US 3998596 A
Apparatus comprising means for dispersing comminuted limestone in a stream of hot gas and calcining it to form quicklime; a calcining chamber into which comminuted gypsum and the stream of hot gas containing the quicklime are introduced wherein the gypsum is calcined and thoroughly mixed with the quicklime; a gas-solids separator for separating the calcined gypsum and quicklime from the gas stream; and hydration means for hydrating the quicklime and gypsum whereby any phosphoric acid in the gypsum reacts with the hydrated quicklime to form insoluble calcium phosphate.
1. Apparatus for treating gypsum which is contaminated with phosphoric acid contaminant so that said gypsum can be used as an additive in cement to inhibit the setting rate thereof, said apparatus comprising:
a. means for dispersing comminuted limestone in a stream of gas, said gas having a temperature sufficient to calcine said limestone to quicklime;
b. an elongate calcining chamber;
c. means for continuously introducing said stream of hot gas containing said quicklime to one end of said calcining chamber;
d. means for continuously introducing said gypsum in comminuted form to said one end of said calcining chamber and for dispersing said gypsum in said stream of hot gas to calcine said gypsum;
e. means for continuously withdrawing a gaseous dispersion containing quicklime and calcined gypsum from the other end of said calcining chamber;
f. a gas-solids separator for separating the calcined gypsum and quicklime from said dispersion; and
g. means for hydrating the quicklime and gypsum.
2. Apparatus in accordance with claim 1, wherein said means for dispersing comminuted limestone in the stream of hot gas comprises a furnace for producing said stream of hot gas; an elongated chamber; means for introducing said stream of hot gas to one end of said chamber; means for introducing comminuted limestone to said one end of said chamber and for dispersing said limestone in said stream of hot gas to calcine said limestone to quicklime; and means for withdrawing said stream of hot gas containing quicklime dispersed therein from the other end of said chamber.
3. Apparatus in accordance with claim 1, wherein said means for dispersing comminuted limestone in the stream of hot gas comprises a combustion chamber having means for burning a fuel to produce hot combustion gases; and means for introducing comminuted limestone to said combustion chamber; and means for withdrawing said hot combustion gas containing said limestone from the combustion chamber.
The present application is a division of copending application Ser. No. 366,402 filed June 4, 1973, and now Pat. No. 3,928,053.
This invention relates to apparatus for treating gypsum containing phosphoric acid contaminants, such as by-product gypsum obtained in the production of phosphoric acid, to produce gypsum which is suitable for use as an inhibitor for the setting of Portland cement.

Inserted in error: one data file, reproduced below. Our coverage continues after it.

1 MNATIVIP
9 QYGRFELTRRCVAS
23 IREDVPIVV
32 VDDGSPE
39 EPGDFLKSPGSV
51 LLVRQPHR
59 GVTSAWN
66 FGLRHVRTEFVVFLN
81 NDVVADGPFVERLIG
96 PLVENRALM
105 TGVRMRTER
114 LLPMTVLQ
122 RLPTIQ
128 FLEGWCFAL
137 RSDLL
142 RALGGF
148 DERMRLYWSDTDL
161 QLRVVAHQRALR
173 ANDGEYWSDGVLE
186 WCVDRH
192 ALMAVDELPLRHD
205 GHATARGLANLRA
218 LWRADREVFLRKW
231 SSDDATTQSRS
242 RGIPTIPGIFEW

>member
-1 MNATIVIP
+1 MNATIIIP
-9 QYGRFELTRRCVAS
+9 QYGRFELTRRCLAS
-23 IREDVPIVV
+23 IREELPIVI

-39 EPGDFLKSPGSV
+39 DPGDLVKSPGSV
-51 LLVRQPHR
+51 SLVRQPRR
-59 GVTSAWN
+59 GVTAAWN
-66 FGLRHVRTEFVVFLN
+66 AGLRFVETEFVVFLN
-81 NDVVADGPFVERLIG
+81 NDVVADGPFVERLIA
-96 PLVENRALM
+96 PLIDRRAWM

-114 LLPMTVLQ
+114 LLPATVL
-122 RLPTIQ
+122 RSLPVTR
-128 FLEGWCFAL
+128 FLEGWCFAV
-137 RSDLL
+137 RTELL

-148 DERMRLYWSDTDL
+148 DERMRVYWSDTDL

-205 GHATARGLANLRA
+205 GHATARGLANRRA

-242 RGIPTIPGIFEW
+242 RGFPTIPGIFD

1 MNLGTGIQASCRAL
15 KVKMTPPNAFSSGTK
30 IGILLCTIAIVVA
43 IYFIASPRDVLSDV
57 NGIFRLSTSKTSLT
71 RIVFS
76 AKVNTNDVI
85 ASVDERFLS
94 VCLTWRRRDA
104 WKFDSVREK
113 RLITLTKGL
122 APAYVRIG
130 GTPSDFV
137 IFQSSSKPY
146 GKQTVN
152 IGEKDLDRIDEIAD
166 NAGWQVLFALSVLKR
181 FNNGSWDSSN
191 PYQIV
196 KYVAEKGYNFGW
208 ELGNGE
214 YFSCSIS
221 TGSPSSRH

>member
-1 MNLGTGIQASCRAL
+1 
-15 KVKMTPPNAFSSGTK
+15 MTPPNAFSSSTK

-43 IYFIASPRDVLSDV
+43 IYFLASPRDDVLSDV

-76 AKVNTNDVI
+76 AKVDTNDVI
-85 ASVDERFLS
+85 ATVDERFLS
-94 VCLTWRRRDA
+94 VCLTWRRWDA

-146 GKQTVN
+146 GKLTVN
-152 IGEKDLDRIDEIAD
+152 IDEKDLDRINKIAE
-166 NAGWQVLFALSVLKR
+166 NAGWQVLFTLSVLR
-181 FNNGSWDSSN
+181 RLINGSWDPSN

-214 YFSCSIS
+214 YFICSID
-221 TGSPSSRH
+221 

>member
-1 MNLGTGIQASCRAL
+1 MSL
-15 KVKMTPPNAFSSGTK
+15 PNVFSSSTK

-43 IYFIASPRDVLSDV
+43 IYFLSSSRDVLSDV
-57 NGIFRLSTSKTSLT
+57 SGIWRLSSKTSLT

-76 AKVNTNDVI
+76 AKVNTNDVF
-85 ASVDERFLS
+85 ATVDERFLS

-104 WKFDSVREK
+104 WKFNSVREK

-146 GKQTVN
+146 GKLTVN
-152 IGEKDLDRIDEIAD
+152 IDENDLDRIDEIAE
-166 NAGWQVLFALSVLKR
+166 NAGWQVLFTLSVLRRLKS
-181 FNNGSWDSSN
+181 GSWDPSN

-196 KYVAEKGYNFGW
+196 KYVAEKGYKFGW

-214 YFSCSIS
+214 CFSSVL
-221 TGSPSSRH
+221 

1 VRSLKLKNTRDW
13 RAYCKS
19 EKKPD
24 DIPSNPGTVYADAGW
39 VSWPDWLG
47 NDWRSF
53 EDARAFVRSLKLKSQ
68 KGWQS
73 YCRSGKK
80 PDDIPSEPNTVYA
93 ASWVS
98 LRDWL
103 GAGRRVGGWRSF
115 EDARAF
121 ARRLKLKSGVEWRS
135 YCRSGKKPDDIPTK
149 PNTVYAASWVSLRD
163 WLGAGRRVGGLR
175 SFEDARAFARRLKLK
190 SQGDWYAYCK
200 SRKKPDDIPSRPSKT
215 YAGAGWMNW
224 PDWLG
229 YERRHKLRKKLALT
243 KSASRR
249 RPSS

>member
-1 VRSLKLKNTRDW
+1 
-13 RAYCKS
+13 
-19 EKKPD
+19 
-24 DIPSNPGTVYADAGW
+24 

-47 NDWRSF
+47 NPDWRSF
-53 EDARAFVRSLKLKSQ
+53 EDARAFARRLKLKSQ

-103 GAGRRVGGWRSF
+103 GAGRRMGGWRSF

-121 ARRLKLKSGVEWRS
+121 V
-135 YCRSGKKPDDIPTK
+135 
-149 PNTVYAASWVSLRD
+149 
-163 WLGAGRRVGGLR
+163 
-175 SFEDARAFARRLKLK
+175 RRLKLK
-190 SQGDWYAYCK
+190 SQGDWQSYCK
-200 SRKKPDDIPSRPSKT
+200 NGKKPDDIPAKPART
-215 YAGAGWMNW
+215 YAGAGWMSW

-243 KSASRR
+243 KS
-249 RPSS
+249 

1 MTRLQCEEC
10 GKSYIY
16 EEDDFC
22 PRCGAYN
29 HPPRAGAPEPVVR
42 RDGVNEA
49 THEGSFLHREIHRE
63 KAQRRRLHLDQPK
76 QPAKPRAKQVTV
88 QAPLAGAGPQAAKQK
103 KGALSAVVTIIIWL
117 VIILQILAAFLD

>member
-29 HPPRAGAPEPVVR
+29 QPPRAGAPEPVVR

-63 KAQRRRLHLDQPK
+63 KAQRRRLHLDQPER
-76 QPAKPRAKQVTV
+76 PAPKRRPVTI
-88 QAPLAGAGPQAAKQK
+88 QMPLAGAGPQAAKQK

As an inhibitor for the setting of Portland cement (hereinafter referred to as merely cement), a mixture of cement clinker and a small amount of dihydrated gypsum has been used for a long time. Heretofore, natural gypsum has preferably been used, and gypsum produced industrially, particularly by-product gypsum from the process of manufacturing phosphoric acid has not been used unless it has been refined to inactivate the residual phosphoric acid contaminant therein. Otherwise, the phosphoric acid contained in or attached to the gypsum crystals retards the setting of the cement and reduces the mechanical strength of cement.
In Japanese Pat. No. 249,125 (Patent Application Publication No. 5544/1958) and Japanese Pat. No. 488,975 (Patent Application Publication No. 3918/1963), a method is disclosed for treating by-product gypsum with an alkali substance, such as quicklime before or after the gypsum is calcined and the mixture is then subjected to hydration to form dihydride gypsum. During the hydration, the quicklime reacts with water to form calcium hydroxide, and any phosphoric acid contained in the gypsum reacts with the calcium hydroxide to form calcium phosphate.
Calcium phosphate is almost insoluble in water, and it does not adversely affect the hydration or setting of cement as does phosphoric acid. The gypsum treated is effective as inhibitor for cement setting.
In the process for treating the by-product gypsum, the calcination thereof is generally carried out in the rotary kiln, with the alkali additive, generally quicklime, being added to the gypsum in the rotary kiln. Unfortunately, the quicklime reacts with water and is, therefore, difficult to handle and store. Also when quicklime is added to a gypsum material having a water content, the lime is instantly hydrated and coagulates. As a result, the lime is not uniformly dispersed in the gypsum mixture. If quicklime is added to calcined gypsum, a separate mixing step is required. Further, when gypsum is calcined, and as it becomes dry, it divides into a fine powder which does not readily flow through the rotary kiln. The fine powder accumulates and moves through the kiln in erratic, plug type flow which results in non-uniform calcination.
The object of the present invention is to calcine gypsum uniformly, to eliminate the problems heretofore experienced in handling and using quicklime, to mix calcined gypsum and quick lime uniformly in novel apparatus which avoids the problems inherent with the rotary kiln.